I like to reflect on the nature of this world and what is really true about it. In the Buddhist teachings, the nature of everything is described as emptiness. I have a lot of difficulty to fully understand this view. For example, in the Heart Sutra we find the famous statement, “form is emptiness, emptiness is form.” What does it mean that everything is empty? Does it mean things don’t truly exist?
Often Buddhists get accused of believing that things don’t exist. However, many teachers I know have expressed regret about the translation of the term ‘shunyata’ as emptiness and feel it is highly misunderstood. They point out that Buddha does not deny that we experience this world as very solid and real. He is not saying things don’t exist, but rather that they don’t exist in the way we think they do.
In his book, The Joy of Living, Mingyur Rinpoche writes that a much better way to describe the idea that the nature of everything is emptiness would be to describe it as inconceivable.
Even with this new term, I still have a hard time to get my head around this idea. Things appear so real but yet when we investigate we come to the conclusion that we cannot find anything that is inherently existing. For example, lets look at matter, which we believe to be solid and real. If it were really solid and real then we would need to find solid and real atoms or particles in it that are truly existing single, permanent and independent entities. But even modern science shows that matter can be completely broken down into energy. So that stone wall that feels so real and solid, and that we can knock against, is actually mostly space with a lot of tiny little atoms buzzing around. And those atoms can change into energy and light. Yet when we try to run through this wall we can get seriously hurt. It’s a mystery, isn’t it?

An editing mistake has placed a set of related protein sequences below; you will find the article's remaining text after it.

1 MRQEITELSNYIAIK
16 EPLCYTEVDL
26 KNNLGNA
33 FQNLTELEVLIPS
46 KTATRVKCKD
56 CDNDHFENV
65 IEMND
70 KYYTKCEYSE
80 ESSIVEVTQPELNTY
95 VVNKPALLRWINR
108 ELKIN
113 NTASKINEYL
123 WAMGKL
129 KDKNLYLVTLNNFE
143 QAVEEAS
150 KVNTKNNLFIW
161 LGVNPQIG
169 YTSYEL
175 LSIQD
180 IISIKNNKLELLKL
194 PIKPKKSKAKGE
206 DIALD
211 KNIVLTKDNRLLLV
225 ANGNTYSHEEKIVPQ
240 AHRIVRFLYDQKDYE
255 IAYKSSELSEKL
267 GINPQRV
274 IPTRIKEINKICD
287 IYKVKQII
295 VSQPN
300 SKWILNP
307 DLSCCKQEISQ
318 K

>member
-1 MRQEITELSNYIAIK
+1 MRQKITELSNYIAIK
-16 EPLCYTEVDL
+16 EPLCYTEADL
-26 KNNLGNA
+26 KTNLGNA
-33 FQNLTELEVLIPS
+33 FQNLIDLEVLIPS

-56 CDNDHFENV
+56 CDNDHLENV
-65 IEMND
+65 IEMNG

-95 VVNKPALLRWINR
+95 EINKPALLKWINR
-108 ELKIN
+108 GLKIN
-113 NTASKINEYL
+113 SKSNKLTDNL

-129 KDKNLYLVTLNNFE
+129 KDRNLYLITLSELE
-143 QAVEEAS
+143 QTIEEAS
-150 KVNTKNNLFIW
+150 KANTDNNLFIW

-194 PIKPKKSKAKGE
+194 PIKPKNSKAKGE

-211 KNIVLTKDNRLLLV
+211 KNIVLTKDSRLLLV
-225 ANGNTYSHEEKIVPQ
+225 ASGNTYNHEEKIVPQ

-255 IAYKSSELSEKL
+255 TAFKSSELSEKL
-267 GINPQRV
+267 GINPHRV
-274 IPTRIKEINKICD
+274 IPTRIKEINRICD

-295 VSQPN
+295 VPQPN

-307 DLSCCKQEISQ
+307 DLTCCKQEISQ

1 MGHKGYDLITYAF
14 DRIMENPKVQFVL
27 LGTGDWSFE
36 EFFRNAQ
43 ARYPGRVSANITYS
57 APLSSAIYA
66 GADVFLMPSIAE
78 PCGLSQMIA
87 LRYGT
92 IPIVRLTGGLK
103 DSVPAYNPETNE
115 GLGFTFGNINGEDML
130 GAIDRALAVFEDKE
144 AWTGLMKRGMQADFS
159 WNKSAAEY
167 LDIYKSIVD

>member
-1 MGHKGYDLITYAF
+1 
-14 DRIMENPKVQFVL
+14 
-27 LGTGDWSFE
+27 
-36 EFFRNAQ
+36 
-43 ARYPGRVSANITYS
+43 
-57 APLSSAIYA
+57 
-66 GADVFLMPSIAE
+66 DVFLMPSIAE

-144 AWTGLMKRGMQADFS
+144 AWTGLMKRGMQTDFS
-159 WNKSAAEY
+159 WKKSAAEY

I’ve been taught to focus on and look at two aspects in this type of contemplation: how things appear and how they truly are. These two aspects are called the two truths, the relative truth and the absolute or ultimate truth. I try to reflect on one for a while and then go back to the other and keep alternating between these two. It is also said to stop reflecting and to just rest for a while when one gets tired. It seems impossible that things appear so solid and real and yet we cannot find any inherently existing substance. Yet, even though we cannot find a ground or basis, all that appears and exists in this world is still arising.
When I do this kind of contemplation I usually come to the conclusion that it is truly amazing and mind boggling. There does not seem to be a possible answer to this dilemma. But maybe that is not such a bad thing because it is said that the goal of this type of reflection is to arrive at an open and spacious state of mind and simply rest in that.